It is not money alone that motivates employees
Small signals of appreciation have a decisive influence on the output and quality of the work of employees. A field experiment of KIT economist Petra Nieken and two colleagues revealed that a combination of performance-oriented piece wage and motivating words increases the performance by 20% and reduces the error rate by 40%.
"Our results are relevant to entrepreneurial practice," Nieken emphasizes. She holds the Chair for Human Resources Management of KIT's Institute of Management. How can staff members be motivated? Theory lists two instruments: Financial incentives, such as bonuses or piece wages, and the capability of executives to motivate their staff members. The question whether and how these two instruments complement, strengthen or weaken each other, however, is not clearly answered by theory. That is why this question was in the focus of the study performed at Bonn University.
In the field experiment, 139 students were given the task to electronically acquire data for a research project. Data acquisition was simple, but required a certain degree of attention and care. The test persons were all paid the same basic salary, but one group received an additional, but small performance-dependent piece wage. Every salary group was divided into two partial groups. The test persons of one group were informed in a few sentences prior to work about the purpose of their task and they were told that their work was appreciated and that their work results would have positive impacts.
This experiment allowed to observe both individual effects and the interaction of the motivation tools. It was found that a few motivating words resulted in an improvement of performance only, if they were accompanied by a performance-based payment. If an extra performance-based payment was made, but motivating words were lacking, this resulted in decreased performance and more errors. This loss or weakening of intrinsic motivation is comparable to children losing interest in drawing without a reward from outside, if they have repeatedly received money for drawing a picture before.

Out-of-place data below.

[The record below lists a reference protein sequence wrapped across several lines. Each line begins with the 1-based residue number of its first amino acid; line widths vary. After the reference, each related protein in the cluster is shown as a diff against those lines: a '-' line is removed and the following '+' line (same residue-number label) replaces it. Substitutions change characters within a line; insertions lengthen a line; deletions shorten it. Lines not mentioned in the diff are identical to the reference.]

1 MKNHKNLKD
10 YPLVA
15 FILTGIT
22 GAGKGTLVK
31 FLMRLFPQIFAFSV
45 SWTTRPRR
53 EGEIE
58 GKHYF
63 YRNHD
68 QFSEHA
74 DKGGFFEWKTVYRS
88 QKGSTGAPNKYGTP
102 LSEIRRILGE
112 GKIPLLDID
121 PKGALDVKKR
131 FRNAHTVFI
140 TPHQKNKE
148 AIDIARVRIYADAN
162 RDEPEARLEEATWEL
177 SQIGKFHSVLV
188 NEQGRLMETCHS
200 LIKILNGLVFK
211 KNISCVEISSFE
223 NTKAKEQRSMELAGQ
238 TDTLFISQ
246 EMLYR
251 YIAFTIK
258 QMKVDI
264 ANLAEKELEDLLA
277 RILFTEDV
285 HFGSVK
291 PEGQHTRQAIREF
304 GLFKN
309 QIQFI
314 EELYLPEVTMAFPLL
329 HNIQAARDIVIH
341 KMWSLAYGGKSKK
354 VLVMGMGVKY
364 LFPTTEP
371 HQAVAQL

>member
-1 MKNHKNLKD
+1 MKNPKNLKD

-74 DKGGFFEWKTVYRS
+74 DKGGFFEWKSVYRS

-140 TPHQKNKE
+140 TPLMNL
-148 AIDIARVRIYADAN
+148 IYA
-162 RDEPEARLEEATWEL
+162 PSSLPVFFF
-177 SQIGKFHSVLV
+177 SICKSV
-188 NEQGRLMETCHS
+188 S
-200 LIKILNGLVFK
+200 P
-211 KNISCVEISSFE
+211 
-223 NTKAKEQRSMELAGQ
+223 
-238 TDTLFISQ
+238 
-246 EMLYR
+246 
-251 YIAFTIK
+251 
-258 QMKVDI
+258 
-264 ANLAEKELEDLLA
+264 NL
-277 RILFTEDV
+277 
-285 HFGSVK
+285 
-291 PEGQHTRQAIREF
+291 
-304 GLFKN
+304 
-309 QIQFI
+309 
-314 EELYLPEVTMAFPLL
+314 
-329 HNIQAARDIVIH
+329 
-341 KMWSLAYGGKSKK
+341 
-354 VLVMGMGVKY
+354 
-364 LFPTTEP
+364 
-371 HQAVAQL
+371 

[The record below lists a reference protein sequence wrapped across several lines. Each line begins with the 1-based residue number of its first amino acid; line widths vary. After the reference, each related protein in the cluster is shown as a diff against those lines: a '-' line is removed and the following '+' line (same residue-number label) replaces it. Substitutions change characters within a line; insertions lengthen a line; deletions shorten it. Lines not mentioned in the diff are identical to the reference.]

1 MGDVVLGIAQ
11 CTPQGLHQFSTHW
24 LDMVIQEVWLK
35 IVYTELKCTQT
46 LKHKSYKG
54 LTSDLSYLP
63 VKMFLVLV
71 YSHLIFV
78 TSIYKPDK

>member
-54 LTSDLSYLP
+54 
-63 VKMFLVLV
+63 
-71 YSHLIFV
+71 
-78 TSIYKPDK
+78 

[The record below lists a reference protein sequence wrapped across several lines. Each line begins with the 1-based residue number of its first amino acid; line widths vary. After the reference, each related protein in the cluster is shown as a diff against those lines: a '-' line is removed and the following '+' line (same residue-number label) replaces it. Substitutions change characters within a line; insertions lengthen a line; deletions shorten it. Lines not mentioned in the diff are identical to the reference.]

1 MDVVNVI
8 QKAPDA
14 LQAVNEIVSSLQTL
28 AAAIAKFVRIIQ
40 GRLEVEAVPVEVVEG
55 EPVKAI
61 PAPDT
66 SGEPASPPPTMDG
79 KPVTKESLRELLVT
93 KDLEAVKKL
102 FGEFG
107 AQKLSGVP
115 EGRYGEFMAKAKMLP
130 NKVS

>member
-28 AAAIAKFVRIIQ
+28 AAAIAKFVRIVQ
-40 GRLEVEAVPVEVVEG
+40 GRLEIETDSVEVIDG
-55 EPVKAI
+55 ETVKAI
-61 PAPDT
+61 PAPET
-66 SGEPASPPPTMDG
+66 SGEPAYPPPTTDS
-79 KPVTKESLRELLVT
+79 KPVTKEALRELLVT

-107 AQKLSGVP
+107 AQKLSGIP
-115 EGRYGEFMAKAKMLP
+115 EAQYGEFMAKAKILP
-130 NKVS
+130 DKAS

Combination with acknowledging, appreciating words is decisive for this negative effect being eliminated. This is the major finding of the experiment performed by Nieken and her colleagues Anja Schöttner, Humboldt-Universität Berlin, and Ola Kvalø, University of Stavanger, Norway. In the study, combination of an appreciation with an extra salary in the amount of about 10% of total wage resulted in a performance increase by 20% and a parallel reduction of the error rate by 40%. "We hoped to obtain such a result, but we did not expect it to be so clear," the KIT scientist says. She also works as an associate professor at the University of Stavanger and has been conducting experimental economics research for ten years now.
The scientists recently reported the results of their study at the meeting of the European Economic Association, the biggest economist association of Europe, in Mannheim. The study was published under the heading "Hidden benefits of reward: A field experiment on motivation and monetary incentives," Ola Kvalø, Petra Nieken, Anja Schöttner, in the European Economic Review.